TOWN OF GREEN BAY - The waters of Green Bay near Bay Shore County Park were rough Wednesday morning; but the walleye fishing was anything but.
"This is where the fish are, there's lot of fish out here," said Will Van Abel of Holland.
Van Abel says it took him and his fishing partner about two hours to reach their 10 fish limit for the day.
Van Abel, 27, says walleye fishing has been good for as long as he can remember; and Governor Walker is looking to improve it, with help from the Wisconsin taxpayer.
The governor's office revealed its plan to increase the state's walleye population Wednesday.
The plan would cost nearly $13 million; $10 million to expand and run state hatcheries, $2 million in grants for private hatcheries, $500,000 a year to buy walleye fingerlings and $250,000 a year to expand the summer Tribal Youth Program. There would also be a one-time doling out of $160,000 for UW Extension water testing programs.
The governor's office says the plan's goal is to boost the walleye population by more than 500,000 annually by 2016.
"Part of the reason none of us produce a lot of these fish now is because they're expensive to produce," said Mike Staggs in a phone interview with FOX 11. Staggs is director of the Wisconsin Department of Natural Resource's Bureau of Fisheries Management.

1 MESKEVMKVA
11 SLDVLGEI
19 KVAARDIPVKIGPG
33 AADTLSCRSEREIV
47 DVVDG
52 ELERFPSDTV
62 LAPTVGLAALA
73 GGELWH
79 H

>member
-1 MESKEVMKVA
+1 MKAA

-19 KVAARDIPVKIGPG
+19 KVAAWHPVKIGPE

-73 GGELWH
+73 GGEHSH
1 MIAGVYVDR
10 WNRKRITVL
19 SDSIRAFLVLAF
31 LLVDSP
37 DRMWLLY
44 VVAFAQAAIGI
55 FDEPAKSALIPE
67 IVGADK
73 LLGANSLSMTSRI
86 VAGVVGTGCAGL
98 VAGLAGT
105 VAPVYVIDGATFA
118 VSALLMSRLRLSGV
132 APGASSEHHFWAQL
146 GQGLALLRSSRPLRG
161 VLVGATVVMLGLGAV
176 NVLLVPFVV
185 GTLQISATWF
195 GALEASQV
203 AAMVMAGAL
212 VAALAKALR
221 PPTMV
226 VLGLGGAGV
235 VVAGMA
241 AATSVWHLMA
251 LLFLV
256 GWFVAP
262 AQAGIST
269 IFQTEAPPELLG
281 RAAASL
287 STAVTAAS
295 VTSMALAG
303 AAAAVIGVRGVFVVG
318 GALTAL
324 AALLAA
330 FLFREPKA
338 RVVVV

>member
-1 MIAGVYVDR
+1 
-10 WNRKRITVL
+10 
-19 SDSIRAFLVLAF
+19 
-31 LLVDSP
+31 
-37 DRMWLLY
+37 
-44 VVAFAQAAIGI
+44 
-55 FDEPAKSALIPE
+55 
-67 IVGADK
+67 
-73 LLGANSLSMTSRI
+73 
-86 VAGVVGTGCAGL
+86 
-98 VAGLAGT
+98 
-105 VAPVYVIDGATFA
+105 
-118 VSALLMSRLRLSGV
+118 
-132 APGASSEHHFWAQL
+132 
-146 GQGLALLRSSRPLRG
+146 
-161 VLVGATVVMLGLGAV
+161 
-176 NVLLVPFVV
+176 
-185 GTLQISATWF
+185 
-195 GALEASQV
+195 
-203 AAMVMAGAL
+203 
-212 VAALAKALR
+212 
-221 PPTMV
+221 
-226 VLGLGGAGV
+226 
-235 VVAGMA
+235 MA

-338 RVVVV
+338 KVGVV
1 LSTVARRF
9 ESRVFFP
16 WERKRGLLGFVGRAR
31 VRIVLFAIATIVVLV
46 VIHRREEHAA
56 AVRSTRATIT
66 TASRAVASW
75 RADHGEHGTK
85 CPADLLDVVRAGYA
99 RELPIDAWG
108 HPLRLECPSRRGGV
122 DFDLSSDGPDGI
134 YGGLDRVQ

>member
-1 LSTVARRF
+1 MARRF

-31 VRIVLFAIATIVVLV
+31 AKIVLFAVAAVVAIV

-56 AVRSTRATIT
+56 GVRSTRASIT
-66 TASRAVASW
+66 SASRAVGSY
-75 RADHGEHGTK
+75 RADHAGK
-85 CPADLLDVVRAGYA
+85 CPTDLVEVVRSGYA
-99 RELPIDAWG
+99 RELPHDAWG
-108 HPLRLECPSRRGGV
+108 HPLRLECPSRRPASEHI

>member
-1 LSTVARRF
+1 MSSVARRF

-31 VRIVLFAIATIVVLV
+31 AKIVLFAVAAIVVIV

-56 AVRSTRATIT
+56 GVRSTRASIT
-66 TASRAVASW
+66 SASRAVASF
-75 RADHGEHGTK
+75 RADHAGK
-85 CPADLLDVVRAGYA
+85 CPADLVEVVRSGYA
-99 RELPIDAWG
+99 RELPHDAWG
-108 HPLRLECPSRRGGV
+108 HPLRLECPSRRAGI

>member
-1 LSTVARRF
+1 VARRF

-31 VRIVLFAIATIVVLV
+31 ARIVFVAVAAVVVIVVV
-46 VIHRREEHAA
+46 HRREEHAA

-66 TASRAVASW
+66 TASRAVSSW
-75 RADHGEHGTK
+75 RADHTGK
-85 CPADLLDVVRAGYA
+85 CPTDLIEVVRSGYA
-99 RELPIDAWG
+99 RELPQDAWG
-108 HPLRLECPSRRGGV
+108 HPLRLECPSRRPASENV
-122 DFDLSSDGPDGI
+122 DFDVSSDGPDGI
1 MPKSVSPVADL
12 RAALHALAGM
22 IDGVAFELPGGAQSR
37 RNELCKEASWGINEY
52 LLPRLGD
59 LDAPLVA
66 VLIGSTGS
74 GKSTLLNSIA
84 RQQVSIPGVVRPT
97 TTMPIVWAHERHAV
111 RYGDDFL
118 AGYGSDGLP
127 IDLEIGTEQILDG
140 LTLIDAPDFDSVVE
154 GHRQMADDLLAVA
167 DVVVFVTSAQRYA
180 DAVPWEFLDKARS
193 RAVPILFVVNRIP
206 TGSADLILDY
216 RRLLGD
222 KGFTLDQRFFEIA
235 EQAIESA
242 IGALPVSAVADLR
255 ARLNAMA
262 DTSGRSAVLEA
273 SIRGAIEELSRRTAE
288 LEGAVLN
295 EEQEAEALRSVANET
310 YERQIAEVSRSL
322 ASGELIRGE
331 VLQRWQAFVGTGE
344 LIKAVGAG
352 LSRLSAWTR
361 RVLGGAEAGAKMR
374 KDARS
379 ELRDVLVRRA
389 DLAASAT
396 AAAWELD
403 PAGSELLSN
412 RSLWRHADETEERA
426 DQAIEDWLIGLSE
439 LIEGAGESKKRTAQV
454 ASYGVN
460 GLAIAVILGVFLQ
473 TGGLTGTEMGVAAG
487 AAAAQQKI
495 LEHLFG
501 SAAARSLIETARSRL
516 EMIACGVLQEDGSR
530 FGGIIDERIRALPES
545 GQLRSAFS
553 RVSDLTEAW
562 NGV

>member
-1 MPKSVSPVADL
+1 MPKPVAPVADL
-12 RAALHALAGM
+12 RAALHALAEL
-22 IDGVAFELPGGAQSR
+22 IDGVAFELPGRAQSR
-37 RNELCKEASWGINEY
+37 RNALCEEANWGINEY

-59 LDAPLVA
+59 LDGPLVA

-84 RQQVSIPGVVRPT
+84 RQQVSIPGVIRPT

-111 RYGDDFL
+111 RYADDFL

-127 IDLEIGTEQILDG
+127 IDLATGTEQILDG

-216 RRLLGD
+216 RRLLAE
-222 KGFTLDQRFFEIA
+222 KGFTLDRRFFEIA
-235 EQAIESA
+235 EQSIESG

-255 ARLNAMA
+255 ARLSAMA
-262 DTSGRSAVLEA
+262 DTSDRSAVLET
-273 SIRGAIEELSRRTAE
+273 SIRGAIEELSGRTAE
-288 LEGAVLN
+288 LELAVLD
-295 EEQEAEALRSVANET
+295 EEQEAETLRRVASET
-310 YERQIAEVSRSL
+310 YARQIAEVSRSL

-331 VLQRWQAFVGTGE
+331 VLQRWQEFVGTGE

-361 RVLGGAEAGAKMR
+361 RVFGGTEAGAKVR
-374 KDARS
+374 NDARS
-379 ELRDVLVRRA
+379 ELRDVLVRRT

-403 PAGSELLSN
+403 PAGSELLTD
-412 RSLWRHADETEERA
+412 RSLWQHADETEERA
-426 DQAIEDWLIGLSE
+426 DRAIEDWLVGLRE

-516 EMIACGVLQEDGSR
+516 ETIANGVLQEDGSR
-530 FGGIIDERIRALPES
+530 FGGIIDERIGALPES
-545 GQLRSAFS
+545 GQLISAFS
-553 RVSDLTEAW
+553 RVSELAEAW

The goal, Staggs says, is to increase the stocking numbers of large fingerling – or 6-8 inch walleyes, less than one-year-old.
"It can really move the needle in terms of the number of fish that anglers will see out there, and potentially reduce the pressure on some of the lakes in the northern part of the state, (and) reduce some of the concerns that people have with tribal harvesting, also," said Staggs.
But the initiative isn't a done deal – it still needs to be approved. The finance committee plans to vote on the plan in the coming days. The DNR says if approved and included in the budget, the project will start in 2014.
Staggs says, once that happens, anglers might not see population gains for about five years.
Walleye fishermen at Bay Shore County Park say the effort by the state is good, especially when it comes to tourism dollars.
"Walleye fishing's pretty big in the state of Wisconsin – I mean, all you have to do is come here on the weekend and see how big it is," said Brad Plamann of Seymour.
As far as how much money comes in to the Green Bay region from fishing-related tourism, the Greater Green Bay Convention and Visitors Bureau says that's difficult to track.
CVB President and CEO Brad Toll tells FOX 11 while fishing dollars aren't tracked, visitors spent nearly $100 million on recreational spending – which includes fishing – last year.
And one big walleye tournament is the horizon; Green Bay will host Cabela's 13th National Team Championship next spring.
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